(more…)

A few thoughts on event finals

September 4, 2008
He Kexins uneven bars win was controversial, but perhaps for the wrong reasons.

He Kexin's uneven bars win was controversial, but perhaps for the wrong reasons.

Belatedly posted due to post-Olympic hangover, I think.

It was an improvement over 2004 (almost anything would be), but in this blogger’s opinion only, the judges still got a few things wrong during the three nights of Olympic event finals.

Namely…

Women’s Vault: It was blatant partisanship, giving Cheng Fei the bronze after she fell on the vault named after her. Or that’s what I thought at first. One has to remember, however, that the Cheng vault has a much higher start value than Sacramone’s double-twisting Yurchenko; high enough that Cheng can fall and still place higher than Sacramone. Add in the fact that Cheng’s start value on her first vault, which was beautiful, was 0.2 higher than Sacramone’s.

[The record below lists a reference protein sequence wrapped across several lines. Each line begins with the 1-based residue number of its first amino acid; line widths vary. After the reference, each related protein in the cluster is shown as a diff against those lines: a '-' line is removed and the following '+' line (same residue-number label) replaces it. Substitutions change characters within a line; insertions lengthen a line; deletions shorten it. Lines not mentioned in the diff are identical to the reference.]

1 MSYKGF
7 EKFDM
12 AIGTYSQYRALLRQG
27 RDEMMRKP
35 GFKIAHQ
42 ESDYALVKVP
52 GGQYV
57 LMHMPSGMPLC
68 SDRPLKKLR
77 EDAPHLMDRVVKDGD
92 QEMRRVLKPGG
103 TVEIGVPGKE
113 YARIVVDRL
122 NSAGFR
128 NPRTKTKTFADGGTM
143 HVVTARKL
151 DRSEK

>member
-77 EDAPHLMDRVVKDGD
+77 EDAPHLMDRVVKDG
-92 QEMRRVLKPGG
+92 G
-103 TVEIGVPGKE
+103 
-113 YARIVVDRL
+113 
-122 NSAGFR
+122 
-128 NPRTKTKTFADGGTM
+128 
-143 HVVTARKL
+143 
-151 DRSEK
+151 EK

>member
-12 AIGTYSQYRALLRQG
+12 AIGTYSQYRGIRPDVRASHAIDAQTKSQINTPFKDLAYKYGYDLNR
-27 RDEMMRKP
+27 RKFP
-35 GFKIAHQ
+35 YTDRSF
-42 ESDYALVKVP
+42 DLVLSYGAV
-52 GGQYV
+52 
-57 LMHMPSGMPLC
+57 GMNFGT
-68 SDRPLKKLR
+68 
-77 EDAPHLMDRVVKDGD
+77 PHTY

So although I don’t think a gymnast should fall and get a medal, the judges didn’t mess that one up — the code of points is to blame.

Women’s Uneven Bars: Some will say Nastia Liukin should have won it. Some will defend He Kexin’s gold. I say this: Bronze medalist Yang Yilin should have won. It’s gymnastics scoring 101: If all routines are valued as having equal difficulty, the one that has the least visible errors should win. He went over on one of her handstand pirouettes and took a step on her dismount.

Liukin went over on one of her low bar handstands and had the perennial form issues, as always, on her dismount. Yang’s routine, though less spectacular than either Liukin’s or He’s, had none of those errors. Andrew Thornton on Gymnast.com agrees.

Balance Beam: This one I agree with. Shawn Johnson was cleanest and performed her tons of difficulty flawlessly, even if Liukin has the artistry and extension. She deserves a gold medal for consistency alone, for having performed that routine virtually flawlessly in every competition since the 2007 American Cup (2007 Worlds event finals notwithstanding.)